Andrew McCullough argues public health messages need a makeover so people base their lifestyles on an understanding of wellbeing that ties mental and physical health together

We have seen huge success in public health over the past 20 or 30 years, including the response to HIV/AIDS and measures to tackle smoking. These have led to improvements in some aspects of physical health, but not - so far - in mental health.

We now face a new series of interrelated health challenges. Possible increases in obesity, diabetes, dementia and common mental health problems are all subjects of discussion. But we fall into the trap of looking at mental and physical health separately.

An eminent psychiatrist recently asked me: "What are the possible risk factors for Alzheimer's disease?" My crude summary of the evidence base - familial and genetic factors, high-fat diet, lack of exercise, lack of mental stimulation, possibly lifetime anxiety levels - was greeted with surprise. But these are the same risks as for heart disease and cancer, he said. Exactly.

Join up

Despite overwhelming evidence that illnesses come in clusters with mental and physical components, we continue to present public health as a series of separate issues - "stop smoking", "lose weight", "drink less". This is confusing, disempowering and psychologically naive. The public has no idea what to prioritise and is prone to either write off illness as inevitable, or to feel inadequate and anxious, leading to further unhealthy behaviour. People see mental illness as mysterious and frightening and physical illness as explicable and fixable. Neither view encourages healthy lifestyles.

There is huge underinvestment in mental health promotion and a failure to join up what mental health promotion there is with physical health promotion. A classic example is the piecemeal response to co-morbidity such as diabetes and depression or heart disease and depression. Public health messages need a total makeover so patients and clinicians base their activities on a modern understanding of health and wellbeing, which ties mental and physical health together.

Planned investment in mental health promotion in adult mental health services in England in 2007-08 was£4m out of a total adult mental health spend of£4.5bn - less than 0.1 per cent. This is clearly inadequate. Recent reports aim to establish mental health promotion at the heart of NHS activity. With concern about people being able to maintain good mental health in the current economic instability and a public mental health strategy on the way, it couldn't be more pressing for the government to listen.

Next stage review

A significant push has come from Lord Darzi's next stage review. This made it clear that the NHS "needs to focus on improving health as well as treating sickness… and has the responsibility to promote good health" and made improved mental health one of six key goals.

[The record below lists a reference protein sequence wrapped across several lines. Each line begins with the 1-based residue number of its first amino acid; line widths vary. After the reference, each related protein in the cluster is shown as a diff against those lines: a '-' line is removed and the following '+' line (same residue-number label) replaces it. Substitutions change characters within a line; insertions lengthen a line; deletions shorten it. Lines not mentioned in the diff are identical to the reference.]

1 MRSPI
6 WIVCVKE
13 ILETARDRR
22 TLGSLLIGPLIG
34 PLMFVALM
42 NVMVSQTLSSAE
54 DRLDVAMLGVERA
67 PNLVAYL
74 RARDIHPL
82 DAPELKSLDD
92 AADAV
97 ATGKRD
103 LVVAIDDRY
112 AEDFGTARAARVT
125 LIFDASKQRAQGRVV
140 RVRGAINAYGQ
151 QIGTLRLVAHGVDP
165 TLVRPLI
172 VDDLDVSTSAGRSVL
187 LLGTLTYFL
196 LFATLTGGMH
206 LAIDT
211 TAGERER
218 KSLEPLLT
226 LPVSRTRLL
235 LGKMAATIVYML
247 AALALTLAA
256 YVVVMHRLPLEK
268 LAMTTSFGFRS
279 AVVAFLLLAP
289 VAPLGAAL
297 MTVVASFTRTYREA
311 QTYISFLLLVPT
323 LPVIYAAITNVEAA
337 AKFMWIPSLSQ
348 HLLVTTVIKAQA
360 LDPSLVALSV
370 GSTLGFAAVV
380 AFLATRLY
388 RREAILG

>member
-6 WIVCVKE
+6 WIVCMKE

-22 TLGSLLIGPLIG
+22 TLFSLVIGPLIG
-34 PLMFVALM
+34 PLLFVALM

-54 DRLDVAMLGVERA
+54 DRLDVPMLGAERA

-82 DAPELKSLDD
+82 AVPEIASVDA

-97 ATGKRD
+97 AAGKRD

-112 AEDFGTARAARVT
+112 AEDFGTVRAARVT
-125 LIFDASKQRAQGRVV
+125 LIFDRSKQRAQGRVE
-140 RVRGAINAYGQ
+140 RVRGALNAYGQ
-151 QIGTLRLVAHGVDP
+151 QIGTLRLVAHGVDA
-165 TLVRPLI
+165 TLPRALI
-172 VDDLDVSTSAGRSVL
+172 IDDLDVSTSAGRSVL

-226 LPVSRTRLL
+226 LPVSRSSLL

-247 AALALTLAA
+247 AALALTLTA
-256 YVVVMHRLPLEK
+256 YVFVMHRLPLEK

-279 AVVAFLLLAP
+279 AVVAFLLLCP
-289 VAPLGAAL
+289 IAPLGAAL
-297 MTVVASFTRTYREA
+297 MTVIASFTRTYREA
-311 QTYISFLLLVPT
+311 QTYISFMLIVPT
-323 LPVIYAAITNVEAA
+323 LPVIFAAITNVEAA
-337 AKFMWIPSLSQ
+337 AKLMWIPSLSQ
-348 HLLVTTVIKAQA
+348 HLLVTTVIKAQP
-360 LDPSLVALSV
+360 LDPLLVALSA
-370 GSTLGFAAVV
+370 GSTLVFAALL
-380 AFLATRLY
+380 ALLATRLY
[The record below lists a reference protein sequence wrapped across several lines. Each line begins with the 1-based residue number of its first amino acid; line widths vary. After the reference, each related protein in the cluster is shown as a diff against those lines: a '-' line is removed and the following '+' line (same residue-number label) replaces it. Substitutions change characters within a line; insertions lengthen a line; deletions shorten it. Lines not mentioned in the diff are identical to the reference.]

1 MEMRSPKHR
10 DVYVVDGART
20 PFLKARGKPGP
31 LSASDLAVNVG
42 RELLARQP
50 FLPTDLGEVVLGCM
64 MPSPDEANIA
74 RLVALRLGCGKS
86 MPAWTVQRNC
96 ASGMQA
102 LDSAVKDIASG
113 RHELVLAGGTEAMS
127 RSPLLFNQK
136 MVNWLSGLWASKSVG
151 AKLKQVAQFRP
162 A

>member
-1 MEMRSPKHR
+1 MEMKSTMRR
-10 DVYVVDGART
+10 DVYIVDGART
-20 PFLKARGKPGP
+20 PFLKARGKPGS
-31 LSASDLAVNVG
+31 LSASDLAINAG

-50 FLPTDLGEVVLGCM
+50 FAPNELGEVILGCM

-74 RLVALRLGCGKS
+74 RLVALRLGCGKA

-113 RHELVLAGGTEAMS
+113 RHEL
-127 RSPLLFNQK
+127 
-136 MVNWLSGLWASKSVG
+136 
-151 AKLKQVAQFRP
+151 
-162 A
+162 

The health minister's message was comprehensively backed by the think tank Foresight's mental capital and wellbeing project report, which received little publicity. It draws on all the available evidence to show the social, health and economic benefits of investing in mental wellbeing and highlights the importance of programmes to support whole population mental health, suggesting that even small improvements in population-wide levels of wellbeing will reduce the prevalence of mental illness.

There is clear evidence of the need to turn the potential of mental health promotion into a reality. It won't be easy, not least because everyone's mental - and physical - health depends on things such as family relationships, housing, work status and the environment.

Work together

Promoting good mental health involves many organisations with different remits and responsibilities, such as schools, housing associations and large employers. NHS bodies will have to use existing local partnership arrangements and possibly develop new ones as well.

Mental health promotion needs to be clearly specified in strategic health authority and primary care trust strategic plans as part of health promotion generally to achieve comprehensive wellbeing programmes. PCTs must recognise that world class commissioning encompasses public mental health work as much as any other. The commissioning of effective local mental health promotion programmes is likely to require proportionately more spending than is seen currently.

If such programmes are properly integrated with other public health and primary care work, there could be savings at a strategic level.

Fundamentally, mental health and wellbeing need to underpin all public health campaigns, on any theme. Only then will we end the piecemeal approach being taken by the Department of Health and deliver coherent public health messages to the their intended audience, the general public.